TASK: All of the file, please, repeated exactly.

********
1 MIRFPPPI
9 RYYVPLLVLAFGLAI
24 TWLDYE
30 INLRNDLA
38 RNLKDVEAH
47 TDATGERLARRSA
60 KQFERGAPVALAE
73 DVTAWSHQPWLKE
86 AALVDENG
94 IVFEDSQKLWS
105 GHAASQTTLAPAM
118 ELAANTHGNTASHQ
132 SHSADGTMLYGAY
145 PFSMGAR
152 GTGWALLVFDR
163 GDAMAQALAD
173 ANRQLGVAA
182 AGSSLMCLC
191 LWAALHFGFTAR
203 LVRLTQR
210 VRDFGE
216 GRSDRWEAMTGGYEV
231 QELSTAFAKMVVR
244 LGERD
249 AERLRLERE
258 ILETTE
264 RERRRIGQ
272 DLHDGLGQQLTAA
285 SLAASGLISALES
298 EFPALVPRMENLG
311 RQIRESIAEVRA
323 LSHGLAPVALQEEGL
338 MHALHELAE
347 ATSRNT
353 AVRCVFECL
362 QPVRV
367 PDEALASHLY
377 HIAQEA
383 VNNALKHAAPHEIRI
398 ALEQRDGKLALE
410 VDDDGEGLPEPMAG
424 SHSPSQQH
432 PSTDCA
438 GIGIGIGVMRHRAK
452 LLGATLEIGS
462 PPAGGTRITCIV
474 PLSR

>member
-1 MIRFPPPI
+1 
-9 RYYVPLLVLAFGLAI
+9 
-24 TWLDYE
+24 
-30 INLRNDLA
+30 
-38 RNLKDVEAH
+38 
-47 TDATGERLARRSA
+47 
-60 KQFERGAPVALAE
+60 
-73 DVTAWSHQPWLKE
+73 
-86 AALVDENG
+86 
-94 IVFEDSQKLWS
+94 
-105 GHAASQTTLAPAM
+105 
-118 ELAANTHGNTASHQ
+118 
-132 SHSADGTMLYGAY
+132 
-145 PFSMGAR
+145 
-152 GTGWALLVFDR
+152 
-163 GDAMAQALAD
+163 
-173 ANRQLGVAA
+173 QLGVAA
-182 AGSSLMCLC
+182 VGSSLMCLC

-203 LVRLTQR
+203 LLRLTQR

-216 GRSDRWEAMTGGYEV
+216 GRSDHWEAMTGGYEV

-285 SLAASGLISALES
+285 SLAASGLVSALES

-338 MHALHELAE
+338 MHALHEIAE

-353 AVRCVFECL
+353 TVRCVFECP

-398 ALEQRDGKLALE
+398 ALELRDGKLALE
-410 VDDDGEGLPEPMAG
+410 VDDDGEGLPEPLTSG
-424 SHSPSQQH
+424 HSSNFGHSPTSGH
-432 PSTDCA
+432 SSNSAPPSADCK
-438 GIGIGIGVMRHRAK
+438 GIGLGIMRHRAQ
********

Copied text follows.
1 MIRFPPPI
9 RYYVPLLVLAFGLAI
24 TWLDYE
30 INLRNDLA
38 RNLKDVEAH
47 TDATGERLARRSA
60 KQFERGAPVALAE
73 DVTAWSHQPWLKE
86 AALVDENG
94 IVFEDSQKLWS
105 GHAASQTTLAPAM
118 ELAANTHGNTASHQ
132 SHSADGTMLYGAY
145 PFSMGAR
152 GTGWALLVFDR
163 GDAMAQALAD
173 ANRQLGVAA
182 AGSSLMCLC
191 LWAALHFGFTAR
203 LVRLTQR
210 VRDFGE
216 GRSDRWEAMTGGYEV
231 QELSTAFAKMVVR
244 LGERD
249 AERLRLERE
258 ILETTE
264 RERRRIGQ
272 DLHDGLGQQLTAA
285 SLAASGLISALES
298 EFPALVPRMENLG
311 RQIRESIAEVRA
323 LSHGLAPVALQEEGL
338 MHALHELAE
347 ATSRNT
353 AVRCVFECL
362 QPVRV
367 PDEALASHLY
377 HIAQEA
383 VNNALKHAAPHEIRI
398 ALEQRDGKLALE
410 VDDDGEGLPEPMAG
424 SHSPSQQH
432 PSTDCA
438 GIGIGIGVMRHRAK
452 LLGATLEIGS
462 PPAGGTRITCIV
474 PLSR

>member
-1 MIRFPPPI
+1 
-9 RYYVPLLVLAFGLAI
+9 
-24 TWLDYE
+24 
-30 INLRNDLA
+30 
-38 RNLKDVEAH
+38 
-47 TDATGERLARRSA
+47 
-60 KQFERGAPVALAE
+60 
-73 DVTAWSHQPWLKE
+73 
-86 AALVDENG
+86 
-94 IVFEDSQKLWS
+94 
-105 GHAASQTTLAPAM
+105 
-118 ELAANTHGNTASHQ
+118 
-132 SHSADGTMLYGAY
+132 
-145 PFSMGAR
+145 
-152 GTGWALLVFDR
+152 
-163 GDAMAQALAD
+163 
-173 ANRQLGVAA
+173 QLGVAA
-182 AGSSLMCLC
+182 VGSSLMCLC

-203 LVRLTQR
+203 LLRLTQR

-216 GRSDRWEAMTGGYEV
+216 GRSDHWEAMTGGYEV

-285 SLAASGLISALES
+285 SLAASGLVSALES

-338 MHALHELAE
+338 MHALHEIAE

-353 AVRCVFECL
+353 TVRCVFECP

-398 ALEQRDGKLALE
+398 ALELRDGKLALE
-410 VDDDGEGLPEPMAG
+410 VDDDGEGLPEPLTSG
-424 SHSPSQQH
+424 HSSNFGHSPTSGH
-432 PSTDCA
+432 SSNSAPPSADCK
-438 GIGIGIGVMRHRAK
+438 GIGLGIMRHRAQ